Frenchman Pierre Hypolite Dallidet settled in San Luis Obispo after quitting the Gold Rush in the 1850s — and after tasting California wines, he thought he could do better.
Dallidet started the first commercial winery on the Central Coast and grew 150 varieties of grapes on his property, spawning a thriving industry that is now often associated with the county’s cultural identity.
Now, the county’s History Center and the Wine History Project are collaborating to document and present Central Coast grape growing and winemaking over the past two centuries — transforming the Dallidet Adobe and Gardens into a hub for public wine history exhibits, lectures, demonstrations and food and wine tasting events.
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Cayucos resident Libbie Agran, a former Santa Monica wealth manager who started the Wine History Project in March 2016 to collect and document local wine history, kickstarted the new partnership in December by donating $1 million to an endowment.
“The Dallidet Adobe is the perfect central location to feature the wine history from the North County, South County and San Luis Obispo,” Agran said.
She hopes to grow the endowment to $2 million to $4 million to ensure its long-term success and further showcase wine history for future generations by sharing local stories and wines.
The historic adobe property at 1185 Pacific St. will serve as a gathering hub for the public to learn and celebrate local wine history.
The Dallidet family occupied the adobe property for more than 100 years before Paul Dallidet deeded the property to the county Historical Society (now the History Center) in 1953. Aside from the historic home, a wide array of plants and flowers adorn the property’s gardens, along with towering redwoods.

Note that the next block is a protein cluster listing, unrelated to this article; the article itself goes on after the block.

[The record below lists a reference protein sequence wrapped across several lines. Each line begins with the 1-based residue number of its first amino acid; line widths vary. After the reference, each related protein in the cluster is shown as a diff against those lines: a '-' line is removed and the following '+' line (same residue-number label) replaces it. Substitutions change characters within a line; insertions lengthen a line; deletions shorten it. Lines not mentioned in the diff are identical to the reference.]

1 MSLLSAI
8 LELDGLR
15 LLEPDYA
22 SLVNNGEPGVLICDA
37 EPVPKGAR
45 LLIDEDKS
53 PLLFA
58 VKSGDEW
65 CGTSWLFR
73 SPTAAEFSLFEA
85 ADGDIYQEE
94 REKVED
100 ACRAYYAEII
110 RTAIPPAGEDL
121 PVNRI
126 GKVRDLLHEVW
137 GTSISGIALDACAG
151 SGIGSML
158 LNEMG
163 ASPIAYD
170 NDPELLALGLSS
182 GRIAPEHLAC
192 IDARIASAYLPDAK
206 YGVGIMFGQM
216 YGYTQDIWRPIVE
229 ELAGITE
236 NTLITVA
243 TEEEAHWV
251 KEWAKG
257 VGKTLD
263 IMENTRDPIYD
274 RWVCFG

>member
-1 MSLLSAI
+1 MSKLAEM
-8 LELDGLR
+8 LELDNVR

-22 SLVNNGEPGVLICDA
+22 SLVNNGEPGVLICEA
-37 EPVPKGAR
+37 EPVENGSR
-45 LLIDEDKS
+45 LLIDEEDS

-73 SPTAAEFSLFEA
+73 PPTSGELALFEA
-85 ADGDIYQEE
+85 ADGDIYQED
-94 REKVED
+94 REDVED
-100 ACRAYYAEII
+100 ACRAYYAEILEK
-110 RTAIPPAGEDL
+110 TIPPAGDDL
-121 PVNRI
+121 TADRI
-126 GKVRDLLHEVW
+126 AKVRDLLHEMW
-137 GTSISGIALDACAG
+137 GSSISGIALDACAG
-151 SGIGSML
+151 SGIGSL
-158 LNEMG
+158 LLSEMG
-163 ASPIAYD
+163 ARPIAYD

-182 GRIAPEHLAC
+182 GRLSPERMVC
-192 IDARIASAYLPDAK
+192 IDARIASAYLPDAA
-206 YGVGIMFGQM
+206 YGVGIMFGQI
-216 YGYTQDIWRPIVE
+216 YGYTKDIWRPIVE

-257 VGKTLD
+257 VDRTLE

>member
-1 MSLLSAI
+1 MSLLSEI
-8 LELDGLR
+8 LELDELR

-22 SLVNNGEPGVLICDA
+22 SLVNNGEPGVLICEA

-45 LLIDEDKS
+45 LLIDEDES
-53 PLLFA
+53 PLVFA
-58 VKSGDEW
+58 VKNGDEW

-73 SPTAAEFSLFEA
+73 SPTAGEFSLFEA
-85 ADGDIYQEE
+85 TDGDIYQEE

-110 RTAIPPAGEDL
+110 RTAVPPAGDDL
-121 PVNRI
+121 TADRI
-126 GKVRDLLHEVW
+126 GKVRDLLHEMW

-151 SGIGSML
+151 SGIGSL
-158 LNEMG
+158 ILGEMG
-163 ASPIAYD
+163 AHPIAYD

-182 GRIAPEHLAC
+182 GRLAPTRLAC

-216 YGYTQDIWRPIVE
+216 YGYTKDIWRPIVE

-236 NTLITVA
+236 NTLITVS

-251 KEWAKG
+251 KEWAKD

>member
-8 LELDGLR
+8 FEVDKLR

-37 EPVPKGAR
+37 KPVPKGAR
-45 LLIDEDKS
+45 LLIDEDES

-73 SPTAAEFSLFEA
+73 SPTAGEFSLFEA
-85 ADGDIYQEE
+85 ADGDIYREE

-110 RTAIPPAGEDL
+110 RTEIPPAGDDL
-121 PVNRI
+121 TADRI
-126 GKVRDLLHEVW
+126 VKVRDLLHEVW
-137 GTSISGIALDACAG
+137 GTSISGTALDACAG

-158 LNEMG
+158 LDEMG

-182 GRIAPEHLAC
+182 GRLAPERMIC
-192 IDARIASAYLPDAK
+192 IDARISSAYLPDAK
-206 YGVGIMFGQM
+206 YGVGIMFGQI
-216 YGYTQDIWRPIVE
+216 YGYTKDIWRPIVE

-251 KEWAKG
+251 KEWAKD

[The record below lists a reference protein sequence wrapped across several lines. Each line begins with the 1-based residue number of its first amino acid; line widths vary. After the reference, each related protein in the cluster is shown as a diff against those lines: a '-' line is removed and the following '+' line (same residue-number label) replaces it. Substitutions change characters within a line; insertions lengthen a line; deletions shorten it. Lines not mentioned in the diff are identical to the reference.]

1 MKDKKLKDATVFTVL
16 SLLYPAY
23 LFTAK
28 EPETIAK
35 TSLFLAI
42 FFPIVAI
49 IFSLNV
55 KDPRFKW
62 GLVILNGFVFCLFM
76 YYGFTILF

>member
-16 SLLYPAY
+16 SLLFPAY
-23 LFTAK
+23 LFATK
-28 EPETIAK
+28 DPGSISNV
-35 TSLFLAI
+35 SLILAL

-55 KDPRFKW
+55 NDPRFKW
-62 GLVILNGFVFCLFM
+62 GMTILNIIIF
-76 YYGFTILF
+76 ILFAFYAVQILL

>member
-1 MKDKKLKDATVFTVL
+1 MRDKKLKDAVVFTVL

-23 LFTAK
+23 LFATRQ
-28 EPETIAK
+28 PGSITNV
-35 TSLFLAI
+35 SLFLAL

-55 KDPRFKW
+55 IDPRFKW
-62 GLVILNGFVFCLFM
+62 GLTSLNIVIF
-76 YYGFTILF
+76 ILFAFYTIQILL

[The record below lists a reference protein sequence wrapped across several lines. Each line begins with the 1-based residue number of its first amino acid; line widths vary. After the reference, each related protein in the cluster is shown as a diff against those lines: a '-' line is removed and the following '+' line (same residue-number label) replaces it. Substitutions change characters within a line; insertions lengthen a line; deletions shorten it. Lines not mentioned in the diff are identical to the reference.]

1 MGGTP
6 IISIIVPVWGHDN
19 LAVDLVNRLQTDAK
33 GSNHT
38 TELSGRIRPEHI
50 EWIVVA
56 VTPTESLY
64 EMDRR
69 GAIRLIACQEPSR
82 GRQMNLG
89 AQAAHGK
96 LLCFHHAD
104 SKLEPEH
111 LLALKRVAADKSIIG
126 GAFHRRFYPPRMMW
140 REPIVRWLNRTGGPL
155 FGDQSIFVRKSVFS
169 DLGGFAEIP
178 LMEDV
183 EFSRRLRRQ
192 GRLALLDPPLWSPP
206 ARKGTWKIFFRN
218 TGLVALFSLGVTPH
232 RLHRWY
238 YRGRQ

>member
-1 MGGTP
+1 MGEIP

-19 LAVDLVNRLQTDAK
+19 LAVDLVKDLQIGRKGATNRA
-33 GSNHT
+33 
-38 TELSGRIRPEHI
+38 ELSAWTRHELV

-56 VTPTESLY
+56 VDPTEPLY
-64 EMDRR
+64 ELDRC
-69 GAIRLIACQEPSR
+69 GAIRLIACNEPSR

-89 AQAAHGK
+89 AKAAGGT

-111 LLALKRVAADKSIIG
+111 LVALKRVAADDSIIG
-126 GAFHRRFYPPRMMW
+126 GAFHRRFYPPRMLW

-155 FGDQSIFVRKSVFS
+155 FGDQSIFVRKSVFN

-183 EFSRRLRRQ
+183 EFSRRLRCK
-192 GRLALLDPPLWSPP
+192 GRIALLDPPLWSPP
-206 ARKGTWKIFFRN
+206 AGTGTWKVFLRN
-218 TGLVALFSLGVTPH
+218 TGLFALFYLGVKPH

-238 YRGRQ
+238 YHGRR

“We’d like for people to sit out in the gardens and imagine what life was like the 1800s,” Agran said.
Dallidet events will include art and wine functions, tours, food pairings, films, luncheons, poetry readings, concerts, tea gatherings, and Art after Dark shows.
The public also may learn about grapes, microclimates, wine family narratives, and the prominent wineries and growers on the Central Coast, among other topics.
“This is a special place,” said board president Bill McCarthy of the History Center, which operates the Adobe. “We, as a board, are steadfast and beholden to its prosperity. Libbie’s involvement secures this beautiful and magical location for innumerable future experiences.”
As part of the program, the Dallidet Adobe will be open to the community twice as many hours as in recent years — with initial plans to keep the landmark open about 14 hours per week plus the first Friday of the month Art After Dark events, said Eva Fina, the History Center’s executive director. It’s closed during the winter but opens again in April. An upcoming schedule of events will be announced on the History Center’s website, Fina said.
A long-term master plan is underway to help preserve the home’s history and renovate parts of the property to resemble life in the 1800s.
The endowment also will fund a Historic Structure Report to better understand what life was like in the early days and the height of the Dallidet wine production period. The San Francisco firm Architectural Resources Group will complete the report.
The research will provide valuable information to help transform some the property’s grounds and interior to an 1800s-era look for displays and demonstration tools, as well as restore the adobe’s kitchen.
While the Dallidet Adobe will be the focus, some of the project’s exhibits and events will be offered elsewhere in the county.
Her new career
Agran became interested in the area’s agriculture and soils history through her involvement with the San Luis Obispo Botanical Garden.
She started the Wine History Project as a limited liability company because she was finding scattered research materials in the History Center and wanted to coordinate an organized collection.
“I’m retired, but it seems like I still have a full-time job,” Agran said with a grin. “This is my new career.”
The Wine History Project’s first exhibition, “Doing Good and Living Well: Archie McLaren and the Central Coast Wine Classic,” is on display at the History Center Museum through February.
McLaren is a white Memphis native who was forced out of a teaching job by Ku Klux Klan members because he was romantically involved with a woman of mixed black and Native American race. He eventually landed on the Central Coast and became a wine expert.
He established the Central Coast Wine Classic, a multi-day event that completed its 32nd year in August 2017. The celebration includes activities and fundraisers and played a key role in local wine history.